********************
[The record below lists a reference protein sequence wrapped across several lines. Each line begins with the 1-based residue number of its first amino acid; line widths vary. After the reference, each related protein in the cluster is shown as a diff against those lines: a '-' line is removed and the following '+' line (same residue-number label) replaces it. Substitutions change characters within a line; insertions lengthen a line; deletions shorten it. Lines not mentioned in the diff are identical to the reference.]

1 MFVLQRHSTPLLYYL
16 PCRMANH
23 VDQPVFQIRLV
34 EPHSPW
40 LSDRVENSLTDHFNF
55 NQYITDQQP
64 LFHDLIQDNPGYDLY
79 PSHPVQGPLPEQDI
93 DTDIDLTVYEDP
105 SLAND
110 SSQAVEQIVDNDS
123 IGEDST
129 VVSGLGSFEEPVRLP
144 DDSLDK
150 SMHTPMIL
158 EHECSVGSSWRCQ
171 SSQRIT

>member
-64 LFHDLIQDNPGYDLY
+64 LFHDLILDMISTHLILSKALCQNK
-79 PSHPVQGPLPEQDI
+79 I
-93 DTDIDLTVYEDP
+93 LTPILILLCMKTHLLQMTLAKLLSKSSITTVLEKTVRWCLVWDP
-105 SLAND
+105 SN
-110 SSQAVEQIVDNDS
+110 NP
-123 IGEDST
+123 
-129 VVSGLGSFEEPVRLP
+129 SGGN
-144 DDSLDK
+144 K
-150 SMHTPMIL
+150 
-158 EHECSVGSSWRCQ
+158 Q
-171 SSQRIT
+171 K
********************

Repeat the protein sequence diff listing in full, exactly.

[The record below lists a reference protein sequence wrapped across several lines. Each line begins with the 1-based residue number of its first amino acid; line widths vary. After the reference, each related protein in the cluster is shown as a diff against those lines: a '-' line is removed and the following '+' line (same residue-number label) replaces it. Substitutions change characters within a line; insertions lengthen a line; deletions shorten it. Lines not mentioned in the diff are identical to the reference.]

1 MFVLQRHSTPLLYYL
16 PCRMANH
23 VDQPVFQIRLV
34 EPHSPW
40 LSDRVENSLTDHFNF
55 NQYITDQQP
64 LFHDLIQDNPGYDLY
79 PSHPVQGPLPEQDI
93 DTDIDLTVYEDP
105 SLAND
110 SSQAVEQIVDNDS
123 IGEDST
129 VVSGLGSFEEPVRLP
144 DDSLDK
150 SMHTPMIL
158 EHECSVGSSWRCQ
171 SSQRIT

>member
-64 LFHDLIQDNPGYDLY
+64 LFHDLILDMISTHLILSKALCQNK
-79 PSHPVQGPLPEQDI
+79 I
-93 DTDIDLTVYEDP
+93 LTPILILLCMKTHLLQMTLAKLLSKSSITTVLEKTVRWCLVWDP
-105 SLAND
+105 SN
-110 SSQAVEQIVDNDS
+110 NP
-123 IGEDST
+123 
-129 VVSGLGSFEEPVRLP
+129 SGGN
-144 DDSLDK
+144 K
-150 SMHTPMIL
+150 
-158 EHECSVGSSWRCQ
+158 Q
-171 SSQRIT
+171 K